These are diamonds in the rough, however, and the rough is just that. Beautiful though she was, Wu Chien Lien probably couldn’t act in 1990, although since she wasn’t tasked with anything beyond responding to cues, hitting her mark and looking lovely it is hard to tell. Her characters journey, from wealthy young lady about to emigrate to the victim of a kidnapping by a triad tough guy to a determined and tough rebel, all while dodging the police and a triad hit squad, would have taxed most actresses. She simply moved through the role which was all that could be expected.

Andy Lau played Wah Dee as a triad guy who is surprised when he finds a spark of humanity realizing that he can’t simply execute Jo Jo. The problem with Wah Dee is that he was all but indestructible. While it is a given in Hong Kong movies that both heroes and villains can suffer enough punishment to kill ten lesser men, Wah has at least one resurrection too many. He goes to bed having been stabbed in the gut and beaten with clubs, bleeding and his face cut to pieces. He wakes up the next morning looking...well, looking like Andy Lau just rising from a good nights sleep. This regenerative ability makes the beatings that he gets seem much less dire—he keeps coming back without a scratch or scar so they must not be that bad.

The lyrical interludes that show the growing love between Jo Jo and Wah Dee are backed by syrupy Cantopop ballads. They last much too long and occur much too often. Trumpet isn’t a very well realized villain—he is a punk with no class, as uncharismatic a criminal leader as one could find. To be effective a bad guy needs to be energetic, to have an edge—to be perversely attractive even though we acknowledge he is evil. As Trumpet, Tommy Wong is more annoying than anything else. Ng Man-Tat’s Rambo was simply on the screen for too long—an interesting character who wore out his welcome after we saw his unchanging act a few times. Jo Jo’s parents were badly drawn caricatures; Mom worried more about the new house in Canada than her daughter, Dad completely under her thumb. Wah’s three foster mothers, all of them aging hookers with hearts of gold were incongruous—their parts could have been cut completely without losing anything.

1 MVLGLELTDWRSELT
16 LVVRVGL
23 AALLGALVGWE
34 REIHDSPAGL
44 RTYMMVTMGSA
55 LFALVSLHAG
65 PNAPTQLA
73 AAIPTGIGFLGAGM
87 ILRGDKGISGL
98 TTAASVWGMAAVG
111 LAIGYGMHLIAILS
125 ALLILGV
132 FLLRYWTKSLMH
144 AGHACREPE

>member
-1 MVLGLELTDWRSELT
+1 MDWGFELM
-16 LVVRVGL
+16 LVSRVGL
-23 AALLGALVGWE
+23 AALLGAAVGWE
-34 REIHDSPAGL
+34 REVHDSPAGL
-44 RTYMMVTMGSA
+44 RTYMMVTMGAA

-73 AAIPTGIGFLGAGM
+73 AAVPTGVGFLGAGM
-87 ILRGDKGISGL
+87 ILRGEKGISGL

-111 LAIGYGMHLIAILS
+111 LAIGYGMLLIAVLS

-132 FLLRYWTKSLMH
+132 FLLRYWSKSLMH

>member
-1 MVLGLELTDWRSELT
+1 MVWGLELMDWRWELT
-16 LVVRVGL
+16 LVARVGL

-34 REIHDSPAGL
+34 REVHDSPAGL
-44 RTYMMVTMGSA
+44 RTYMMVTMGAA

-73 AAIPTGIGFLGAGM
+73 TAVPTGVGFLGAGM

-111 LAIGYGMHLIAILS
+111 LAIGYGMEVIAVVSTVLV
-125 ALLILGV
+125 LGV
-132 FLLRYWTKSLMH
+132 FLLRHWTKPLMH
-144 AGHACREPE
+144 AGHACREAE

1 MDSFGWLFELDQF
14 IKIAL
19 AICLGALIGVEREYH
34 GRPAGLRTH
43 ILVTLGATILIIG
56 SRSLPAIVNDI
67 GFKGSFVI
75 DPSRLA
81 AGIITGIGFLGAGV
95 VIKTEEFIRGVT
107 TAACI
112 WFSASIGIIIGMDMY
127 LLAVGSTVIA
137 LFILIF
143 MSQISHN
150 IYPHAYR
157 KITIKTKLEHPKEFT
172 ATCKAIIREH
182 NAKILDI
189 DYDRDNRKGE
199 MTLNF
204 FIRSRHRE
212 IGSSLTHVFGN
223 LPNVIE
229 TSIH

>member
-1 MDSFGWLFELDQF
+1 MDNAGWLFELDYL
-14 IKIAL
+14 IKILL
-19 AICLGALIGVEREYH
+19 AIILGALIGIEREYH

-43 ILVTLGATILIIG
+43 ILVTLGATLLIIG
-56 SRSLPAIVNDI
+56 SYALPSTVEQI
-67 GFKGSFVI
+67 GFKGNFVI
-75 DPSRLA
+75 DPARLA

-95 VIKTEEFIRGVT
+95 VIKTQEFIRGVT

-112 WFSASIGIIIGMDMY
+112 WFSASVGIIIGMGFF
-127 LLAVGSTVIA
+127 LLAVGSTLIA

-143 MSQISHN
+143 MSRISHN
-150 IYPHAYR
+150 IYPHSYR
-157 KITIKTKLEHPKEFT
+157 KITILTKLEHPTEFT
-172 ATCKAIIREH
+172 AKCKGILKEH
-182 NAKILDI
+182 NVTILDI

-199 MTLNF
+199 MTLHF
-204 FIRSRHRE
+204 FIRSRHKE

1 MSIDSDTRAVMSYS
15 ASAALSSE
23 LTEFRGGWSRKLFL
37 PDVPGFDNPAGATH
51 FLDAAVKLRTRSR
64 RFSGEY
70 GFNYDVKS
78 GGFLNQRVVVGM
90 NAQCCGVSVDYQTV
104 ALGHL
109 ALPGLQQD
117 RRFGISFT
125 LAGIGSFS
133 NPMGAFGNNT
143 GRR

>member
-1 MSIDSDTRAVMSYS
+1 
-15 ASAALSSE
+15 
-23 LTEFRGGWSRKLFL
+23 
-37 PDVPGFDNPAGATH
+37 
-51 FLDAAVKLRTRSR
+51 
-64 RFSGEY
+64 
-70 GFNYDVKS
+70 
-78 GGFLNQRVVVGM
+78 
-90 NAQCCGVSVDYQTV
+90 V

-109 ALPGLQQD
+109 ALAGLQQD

The first car chase was very well planned and executed. It showed that Wah was a brave and resourceful triad soldier and an outstanding driver and was actually interesting enough to keep my attention, not something that car chases generally do.

By no means terrible but not really recommended.

Reviewer Score: 4

Reviewed by: pjshimmer
Date: 02/19/2003

Okay, Overrated, and Dull movie about the usual romance between the rich girl and the poor guy. It's about as unconvincing as it gets.